Tyson Timbs, of Marion, IN, has been at the center of an asset forfeiture case for eight years now. His case is being heard by the Indiana Supreme Court this month, where state prosecutors are once more going to convince the court that the state should keep Timbs’ Land Rover SUV.
In 2013, he was arrested in Marion, IN, after he allegedly sold heroin to undercover officers. The accused pleaded guilty and was sentenced to one year of house arrest, five years of probation, and $1,200 in fines, which he paid. The state also used asset forfeiture to seize his Land Rover, which he had reportedly bought with the proceeds of his father’s life insurance policy.
Asset forfeiture is a tool used by law enforcement agencies to take (and keep) cash, vehicles, and other property from alleged criminals, sometimes without requiring proof of the property owner’s guilt. The seized property is usually sold at auction, and a large chunk of the proceeds is absorbed into law enforcement budgets.
The defendant from Indiana filed a suit against the state and challenged the seizure, arguing that it violated the Eight Amendment’s ban against excessive fines. The trial court ruled in his favor, but the Indiana Supreme Court reversed the ruling, arguing the clause does not apply to states.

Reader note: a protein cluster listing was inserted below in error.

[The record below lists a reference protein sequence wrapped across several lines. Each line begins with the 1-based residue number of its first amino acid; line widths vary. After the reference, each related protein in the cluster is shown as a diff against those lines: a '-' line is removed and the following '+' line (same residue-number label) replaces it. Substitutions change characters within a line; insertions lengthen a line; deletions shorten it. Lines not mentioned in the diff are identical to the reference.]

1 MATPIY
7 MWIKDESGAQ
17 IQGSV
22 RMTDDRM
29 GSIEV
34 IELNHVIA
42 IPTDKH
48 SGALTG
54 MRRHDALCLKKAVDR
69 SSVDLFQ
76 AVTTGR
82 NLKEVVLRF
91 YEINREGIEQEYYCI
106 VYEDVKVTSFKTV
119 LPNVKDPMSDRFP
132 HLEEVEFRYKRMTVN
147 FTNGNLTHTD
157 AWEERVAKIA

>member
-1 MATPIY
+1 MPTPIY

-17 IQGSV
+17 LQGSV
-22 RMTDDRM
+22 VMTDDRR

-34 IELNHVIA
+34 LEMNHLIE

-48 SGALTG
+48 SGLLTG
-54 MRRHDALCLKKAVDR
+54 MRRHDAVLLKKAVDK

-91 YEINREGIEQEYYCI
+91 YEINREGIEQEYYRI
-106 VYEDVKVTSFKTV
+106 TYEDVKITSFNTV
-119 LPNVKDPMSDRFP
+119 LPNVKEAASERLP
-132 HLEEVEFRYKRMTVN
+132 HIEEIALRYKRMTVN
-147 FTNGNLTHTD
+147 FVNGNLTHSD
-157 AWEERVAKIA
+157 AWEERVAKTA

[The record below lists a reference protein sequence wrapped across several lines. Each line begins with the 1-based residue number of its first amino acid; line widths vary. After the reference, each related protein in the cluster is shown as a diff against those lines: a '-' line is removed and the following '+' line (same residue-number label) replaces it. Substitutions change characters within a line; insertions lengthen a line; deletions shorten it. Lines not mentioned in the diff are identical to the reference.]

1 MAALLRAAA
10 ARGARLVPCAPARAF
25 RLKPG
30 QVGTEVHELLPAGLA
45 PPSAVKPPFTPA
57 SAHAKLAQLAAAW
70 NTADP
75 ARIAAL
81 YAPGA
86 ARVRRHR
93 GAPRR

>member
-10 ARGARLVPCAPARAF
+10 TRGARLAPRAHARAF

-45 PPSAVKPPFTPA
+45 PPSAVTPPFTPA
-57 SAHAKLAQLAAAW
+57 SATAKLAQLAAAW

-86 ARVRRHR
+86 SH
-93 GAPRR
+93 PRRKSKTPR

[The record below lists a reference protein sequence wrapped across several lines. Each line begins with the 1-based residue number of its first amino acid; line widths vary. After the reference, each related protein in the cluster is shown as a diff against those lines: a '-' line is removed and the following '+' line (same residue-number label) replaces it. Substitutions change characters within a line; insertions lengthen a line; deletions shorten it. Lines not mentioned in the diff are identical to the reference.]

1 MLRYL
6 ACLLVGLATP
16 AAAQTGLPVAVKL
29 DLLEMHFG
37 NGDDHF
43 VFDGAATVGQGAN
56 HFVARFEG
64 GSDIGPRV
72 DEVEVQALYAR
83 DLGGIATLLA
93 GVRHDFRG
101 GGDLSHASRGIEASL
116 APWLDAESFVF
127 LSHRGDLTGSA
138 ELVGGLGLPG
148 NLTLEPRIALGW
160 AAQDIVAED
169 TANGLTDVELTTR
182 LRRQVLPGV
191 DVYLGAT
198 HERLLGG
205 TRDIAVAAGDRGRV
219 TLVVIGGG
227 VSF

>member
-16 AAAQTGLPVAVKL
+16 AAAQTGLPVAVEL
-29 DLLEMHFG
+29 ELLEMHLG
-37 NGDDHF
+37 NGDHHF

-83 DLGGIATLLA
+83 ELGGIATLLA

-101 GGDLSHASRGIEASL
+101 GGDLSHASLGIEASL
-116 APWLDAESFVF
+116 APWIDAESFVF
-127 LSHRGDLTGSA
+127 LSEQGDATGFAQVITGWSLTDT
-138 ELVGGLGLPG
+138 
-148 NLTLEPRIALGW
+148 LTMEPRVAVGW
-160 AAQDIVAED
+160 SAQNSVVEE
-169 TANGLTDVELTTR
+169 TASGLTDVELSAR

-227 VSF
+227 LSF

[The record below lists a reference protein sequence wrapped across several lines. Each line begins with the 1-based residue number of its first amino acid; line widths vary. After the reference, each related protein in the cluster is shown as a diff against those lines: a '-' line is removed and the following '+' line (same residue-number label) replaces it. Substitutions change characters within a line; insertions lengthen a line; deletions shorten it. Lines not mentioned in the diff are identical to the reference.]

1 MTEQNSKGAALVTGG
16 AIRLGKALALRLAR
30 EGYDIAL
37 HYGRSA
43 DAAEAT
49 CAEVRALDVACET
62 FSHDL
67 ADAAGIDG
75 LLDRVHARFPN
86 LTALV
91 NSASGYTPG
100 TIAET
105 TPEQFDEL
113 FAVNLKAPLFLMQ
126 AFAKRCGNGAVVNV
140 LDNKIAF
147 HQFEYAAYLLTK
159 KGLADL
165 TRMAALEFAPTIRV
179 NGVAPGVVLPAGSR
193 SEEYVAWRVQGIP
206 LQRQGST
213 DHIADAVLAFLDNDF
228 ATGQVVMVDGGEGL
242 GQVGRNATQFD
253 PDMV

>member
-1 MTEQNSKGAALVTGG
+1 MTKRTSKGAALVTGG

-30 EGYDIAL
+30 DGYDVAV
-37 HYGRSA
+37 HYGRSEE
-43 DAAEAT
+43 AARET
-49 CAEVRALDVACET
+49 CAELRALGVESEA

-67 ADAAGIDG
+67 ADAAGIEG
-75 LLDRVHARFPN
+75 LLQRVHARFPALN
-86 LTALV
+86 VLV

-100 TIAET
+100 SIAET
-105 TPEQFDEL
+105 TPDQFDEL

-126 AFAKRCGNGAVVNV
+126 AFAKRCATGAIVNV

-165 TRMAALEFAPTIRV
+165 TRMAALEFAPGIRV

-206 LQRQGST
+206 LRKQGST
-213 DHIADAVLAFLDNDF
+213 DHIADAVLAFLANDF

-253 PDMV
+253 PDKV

The case was brought before the U.S. Supreme Court, which in February 2019, unanimously ruled that the Eight Amendment clause also applies to state abuses. However, the ruling did not address how courts should determine when fines become unconstitutionally excessive, nor did it decide whether Indiana forfeiting the defendant’s vehicle violated his Eight Amendment Rights.
Since those questions were left for the lower courts to decide, Indiana’s high court rejected the U.S. Supreme Court’s argument and sent the defendant’s case back to Marion for a new trial. A trial judge once more ruled in his favor based on the Supreme Court’s ruling, and he finally had his Land Rover returned to him.
But the accused from Indiana’s story is still not over. Indiana Attorney General Curtis Hill announced the state is once more appealing to the Indiana Supreme Court. On February 4, 2021, state prosecutors will appear before Indiana’s high court for the third time in four years to claim the power to use asset forfeiture to take his vehicle.
Whatever the outcome, the defendant’s case has highlighted the defects in Indiana’s forfeiture system and will likely pave the way for much-needed reform. Proponents of criminal justice reform expect the landmark ruling in Timbs v. Indiana to affect the use of asset forfeiture at local and state levels, where it helps pad police department budgets.
Anyone can become the victim of asset forfeiture, regardless of guilt. If a law enforcement agency has seized your lawful property, you should immediately consult an experienced attorney. The government gives forfeiture victims a limited amount of time to contest a seizure, so act fast before that window closes.
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